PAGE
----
In vivo fluorescence imaging: a personal perspective.
In vivo fluorescence imaging with near-infrared (NIR) light holds enormous potential for a wide variety of molecular diagnostic and therapeutic applications. Because of its quantitative sensitivity, inherent biological safety, and relative ease of use (i.e., with respect to cost, time, mobility, and its familiarity to a diverse population of investigators), fluorescence-based imaging techniques are being increasingly utilized in small-animal research. Moreover, there is substantial interest in the translation of novel optical techniques into the clinic, where they will prospectively aid in noninvasive and quantitative screening, disease diagnosis, and post-treatment monitoring of patients. Effective deep-tissue fluorescence imaging requires the application of exogenous NIR-emissive contrast agents. Currently, available probes fall into two major categories: organic and inorganic NIR fluorophores (NIRFs). In the studies reviewed herein, we utilized polymersomes (50 nm to 50 microm diameter polymer vesicles) for the incorporation and delivery of large numbers of highly emissive oligo (porphyrin)-based, organic NIRFs.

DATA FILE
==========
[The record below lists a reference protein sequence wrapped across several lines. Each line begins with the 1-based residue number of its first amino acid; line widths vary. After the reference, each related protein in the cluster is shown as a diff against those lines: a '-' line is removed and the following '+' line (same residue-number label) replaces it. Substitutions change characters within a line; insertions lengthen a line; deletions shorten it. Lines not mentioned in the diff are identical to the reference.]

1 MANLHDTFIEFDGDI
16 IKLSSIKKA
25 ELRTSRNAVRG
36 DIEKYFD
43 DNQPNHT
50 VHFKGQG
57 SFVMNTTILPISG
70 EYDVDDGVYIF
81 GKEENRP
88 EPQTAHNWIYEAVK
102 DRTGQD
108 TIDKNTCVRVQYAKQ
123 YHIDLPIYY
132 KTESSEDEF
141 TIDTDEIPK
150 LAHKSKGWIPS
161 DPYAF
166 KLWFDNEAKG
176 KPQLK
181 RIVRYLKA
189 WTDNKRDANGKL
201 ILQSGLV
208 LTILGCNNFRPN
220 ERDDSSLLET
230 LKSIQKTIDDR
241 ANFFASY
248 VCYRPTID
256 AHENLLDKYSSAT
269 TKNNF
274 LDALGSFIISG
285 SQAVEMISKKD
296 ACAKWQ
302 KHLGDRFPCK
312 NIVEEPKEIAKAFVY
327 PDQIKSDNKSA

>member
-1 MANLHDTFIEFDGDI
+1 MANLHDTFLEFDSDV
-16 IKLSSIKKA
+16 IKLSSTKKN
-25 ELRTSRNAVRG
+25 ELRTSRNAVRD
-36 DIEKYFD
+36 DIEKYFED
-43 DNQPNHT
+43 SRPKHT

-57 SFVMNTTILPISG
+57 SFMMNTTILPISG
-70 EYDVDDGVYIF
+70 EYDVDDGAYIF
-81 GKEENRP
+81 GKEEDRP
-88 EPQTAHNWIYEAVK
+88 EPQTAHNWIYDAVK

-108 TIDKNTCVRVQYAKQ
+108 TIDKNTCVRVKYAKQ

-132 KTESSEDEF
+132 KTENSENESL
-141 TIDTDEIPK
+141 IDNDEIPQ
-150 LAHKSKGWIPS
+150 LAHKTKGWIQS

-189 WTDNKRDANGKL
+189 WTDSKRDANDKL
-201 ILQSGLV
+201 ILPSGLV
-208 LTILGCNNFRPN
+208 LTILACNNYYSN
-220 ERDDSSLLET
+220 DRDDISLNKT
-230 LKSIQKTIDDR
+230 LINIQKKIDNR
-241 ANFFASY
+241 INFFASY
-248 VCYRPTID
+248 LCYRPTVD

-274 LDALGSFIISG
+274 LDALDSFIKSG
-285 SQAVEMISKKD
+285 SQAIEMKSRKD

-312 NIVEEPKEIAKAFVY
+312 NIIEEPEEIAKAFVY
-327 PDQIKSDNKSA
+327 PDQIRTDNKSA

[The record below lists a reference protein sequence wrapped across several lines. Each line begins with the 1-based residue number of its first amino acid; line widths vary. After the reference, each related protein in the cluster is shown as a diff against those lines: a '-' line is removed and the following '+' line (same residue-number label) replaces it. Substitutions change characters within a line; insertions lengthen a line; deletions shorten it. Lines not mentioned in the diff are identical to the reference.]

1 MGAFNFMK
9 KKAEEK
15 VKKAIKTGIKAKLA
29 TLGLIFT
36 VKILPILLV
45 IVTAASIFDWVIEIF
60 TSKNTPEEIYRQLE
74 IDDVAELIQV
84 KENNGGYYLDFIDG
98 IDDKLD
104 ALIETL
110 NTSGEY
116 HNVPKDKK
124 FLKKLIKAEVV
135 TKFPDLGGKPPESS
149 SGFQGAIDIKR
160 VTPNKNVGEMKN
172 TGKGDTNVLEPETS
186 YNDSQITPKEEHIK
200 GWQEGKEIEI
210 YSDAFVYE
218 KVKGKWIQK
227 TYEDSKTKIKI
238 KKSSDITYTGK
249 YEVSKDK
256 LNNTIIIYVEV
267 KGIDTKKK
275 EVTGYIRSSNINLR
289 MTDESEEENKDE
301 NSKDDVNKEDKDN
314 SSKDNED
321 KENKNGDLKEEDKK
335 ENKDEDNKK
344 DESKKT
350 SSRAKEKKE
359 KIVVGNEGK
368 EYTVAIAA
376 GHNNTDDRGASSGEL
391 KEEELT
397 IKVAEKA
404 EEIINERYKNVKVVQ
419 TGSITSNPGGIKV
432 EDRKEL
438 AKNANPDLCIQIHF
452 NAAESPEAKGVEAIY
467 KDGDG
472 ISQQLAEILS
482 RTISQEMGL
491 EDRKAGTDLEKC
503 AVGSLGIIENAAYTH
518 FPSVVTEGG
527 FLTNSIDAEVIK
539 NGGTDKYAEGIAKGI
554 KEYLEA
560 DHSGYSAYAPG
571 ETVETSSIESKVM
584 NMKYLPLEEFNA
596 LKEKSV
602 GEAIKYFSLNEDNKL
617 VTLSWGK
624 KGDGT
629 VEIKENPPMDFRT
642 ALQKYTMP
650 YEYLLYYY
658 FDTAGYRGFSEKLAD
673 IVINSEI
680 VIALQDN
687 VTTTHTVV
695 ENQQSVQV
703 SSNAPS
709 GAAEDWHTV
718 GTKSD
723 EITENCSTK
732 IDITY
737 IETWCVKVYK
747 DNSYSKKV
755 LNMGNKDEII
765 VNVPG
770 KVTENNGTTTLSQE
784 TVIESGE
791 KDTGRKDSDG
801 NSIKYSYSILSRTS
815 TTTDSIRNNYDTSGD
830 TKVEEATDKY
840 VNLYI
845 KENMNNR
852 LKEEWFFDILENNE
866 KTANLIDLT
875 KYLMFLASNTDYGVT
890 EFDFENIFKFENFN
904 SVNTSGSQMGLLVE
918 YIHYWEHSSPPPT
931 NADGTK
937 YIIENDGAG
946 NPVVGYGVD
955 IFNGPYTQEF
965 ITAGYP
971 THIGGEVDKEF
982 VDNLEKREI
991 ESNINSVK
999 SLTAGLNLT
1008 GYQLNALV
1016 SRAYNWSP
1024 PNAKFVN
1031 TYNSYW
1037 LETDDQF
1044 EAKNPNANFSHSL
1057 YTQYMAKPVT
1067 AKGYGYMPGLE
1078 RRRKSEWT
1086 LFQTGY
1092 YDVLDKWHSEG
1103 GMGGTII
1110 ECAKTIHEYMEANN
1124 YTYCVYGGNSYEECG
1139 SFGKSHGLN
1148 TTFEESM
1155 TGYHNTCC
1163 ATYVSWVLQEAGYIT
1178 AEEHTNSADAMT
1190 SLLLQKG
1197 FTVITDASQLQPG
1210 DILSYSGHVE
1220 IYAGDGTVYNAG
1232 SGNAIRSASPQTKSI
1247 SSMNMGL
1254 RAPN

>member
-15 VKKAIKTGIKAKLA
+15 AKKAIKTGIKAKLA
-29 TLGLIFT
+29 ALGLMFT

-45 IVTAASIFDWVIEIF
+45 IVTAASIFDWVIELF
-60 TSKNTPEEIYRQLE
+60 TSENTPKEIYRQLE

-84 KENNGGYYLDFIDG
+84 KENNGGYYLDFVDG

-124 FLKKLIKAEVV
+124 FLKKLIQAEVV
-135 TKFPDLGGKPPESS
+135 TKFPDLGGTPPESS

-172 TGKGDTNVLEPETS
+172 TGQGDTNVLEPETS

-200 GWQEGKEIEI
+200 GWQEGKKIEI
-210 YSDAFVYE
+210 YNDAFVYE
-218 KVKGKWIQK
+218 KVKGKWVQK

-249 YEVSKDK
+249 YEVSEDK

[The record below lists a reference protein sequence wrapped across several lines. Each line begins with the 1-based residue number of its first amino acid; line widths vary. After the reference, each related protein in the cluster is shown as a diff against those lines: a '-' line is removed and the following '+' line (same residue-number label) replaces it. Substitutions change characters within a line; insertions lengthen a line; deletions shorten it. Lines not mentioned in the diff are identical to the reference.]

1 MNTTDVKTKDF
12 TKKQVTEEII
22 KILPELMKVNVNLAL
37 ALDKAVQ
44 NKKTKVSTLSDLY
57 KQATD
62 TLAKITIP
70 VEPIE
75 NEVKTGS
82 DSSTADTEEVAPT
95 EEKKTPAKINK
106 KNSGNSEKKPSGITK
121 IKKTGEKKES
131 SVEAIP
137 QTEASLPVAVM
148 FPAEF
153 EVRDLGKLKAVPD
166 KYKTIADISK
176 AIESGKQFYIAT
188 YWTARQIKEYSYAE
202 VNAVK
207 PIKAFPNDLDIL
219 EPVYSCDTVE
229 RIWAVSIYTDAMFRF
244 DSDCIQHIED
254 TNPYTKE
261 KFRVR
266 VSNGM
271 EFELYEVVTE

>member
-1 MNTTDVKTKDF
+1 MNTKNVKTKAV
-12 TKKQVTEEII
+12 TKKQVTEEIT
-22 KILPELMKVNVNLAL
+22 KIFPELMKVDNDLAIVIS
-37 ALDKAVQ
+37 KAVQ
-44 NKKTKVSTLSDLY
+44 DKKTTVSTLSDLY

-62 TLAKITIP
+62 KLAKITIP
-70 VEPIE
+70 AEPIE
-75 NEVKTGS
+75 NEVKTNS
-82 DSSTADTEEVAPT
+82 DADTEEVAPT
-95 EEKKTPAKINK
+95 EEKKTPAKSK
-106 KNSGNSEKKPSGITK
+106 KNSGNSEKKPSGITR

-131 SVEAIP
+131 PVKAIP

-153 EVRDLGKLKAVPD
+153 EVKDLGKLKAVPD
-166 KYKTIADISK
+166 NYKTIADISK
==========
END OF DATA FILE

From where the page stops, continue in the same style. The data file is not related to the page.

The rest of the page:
Ghoroghchian, PP; Therien, MJ; Hammer, DA
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